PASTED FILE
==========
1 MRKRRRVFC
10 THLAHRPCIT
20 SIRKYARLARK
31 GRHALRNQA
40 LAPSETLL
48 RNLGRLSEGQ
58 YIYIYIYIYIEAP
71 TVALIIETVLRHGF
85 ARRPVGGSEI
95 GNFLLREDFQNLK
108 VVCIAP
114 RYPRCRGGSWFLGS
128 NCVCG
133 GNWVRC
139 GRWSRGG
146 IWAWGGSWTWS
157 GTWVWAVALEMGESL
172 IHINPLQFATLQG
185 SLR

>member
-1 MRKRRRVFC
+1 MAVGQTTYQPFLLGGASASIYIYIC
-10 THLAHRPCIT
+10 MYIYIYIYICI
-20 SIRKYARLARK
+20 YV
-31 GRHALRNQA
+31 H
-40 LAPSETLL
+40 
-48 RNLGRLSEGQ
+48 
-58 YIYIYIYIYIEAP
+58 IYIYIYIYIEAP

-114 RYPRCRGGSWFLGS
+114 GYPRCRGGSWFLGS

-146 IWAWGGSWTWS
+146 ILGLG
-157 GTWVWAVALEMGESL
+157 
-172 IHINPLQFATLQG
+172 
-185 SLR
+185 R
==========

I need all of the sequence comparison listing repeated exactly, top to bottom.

1 MRKRRRVFC
10 THLAHRPCIT
20 SIRKYARLARK
31 GRHALRNQA
40 LAPSETLL
48 RNLGRLSEGQ
58 YIYIYIYIYIEAP
71 TVALIIETVLRHGF
85 ARRPVGGSEI
95 GNFLLREDFQNLK
108 VVCIAP
114 RYPRCRGGSWFLGS
128 NCVCG
133 GNWVRC
139 GRWSRGG
146 IWAWGGSWTWS
157 GTWVWAVALEMGESL
172 IHINPLQFATLQG
185 SLR

>member
-1 MRKRRRVFC
+1 MAVGQTTYQPFLLGGASASIYIYIC
-10 THLAHRPCIT
+10 MYIYIYIYICI
-20 SIRKYARLARK
+20 YV
-31 GRHALRNQA
+31 H
-40 LAPSETLL
+40 
-48 RNLGRLSEGQ
+48 
-58 YIYIYIYIYIEAP
+58 IYIYIYIYIEAP

-114 RYPRCRGGSWFLGS
+114 GYPRCRGGSWFLGS

-146 IWAWGGSWTWS
+146 ILGLG
-157 GTWVWAVALEMGESL
+157 
-172 IHINPLQFATLQG
+172 
-185 SLR
+185 R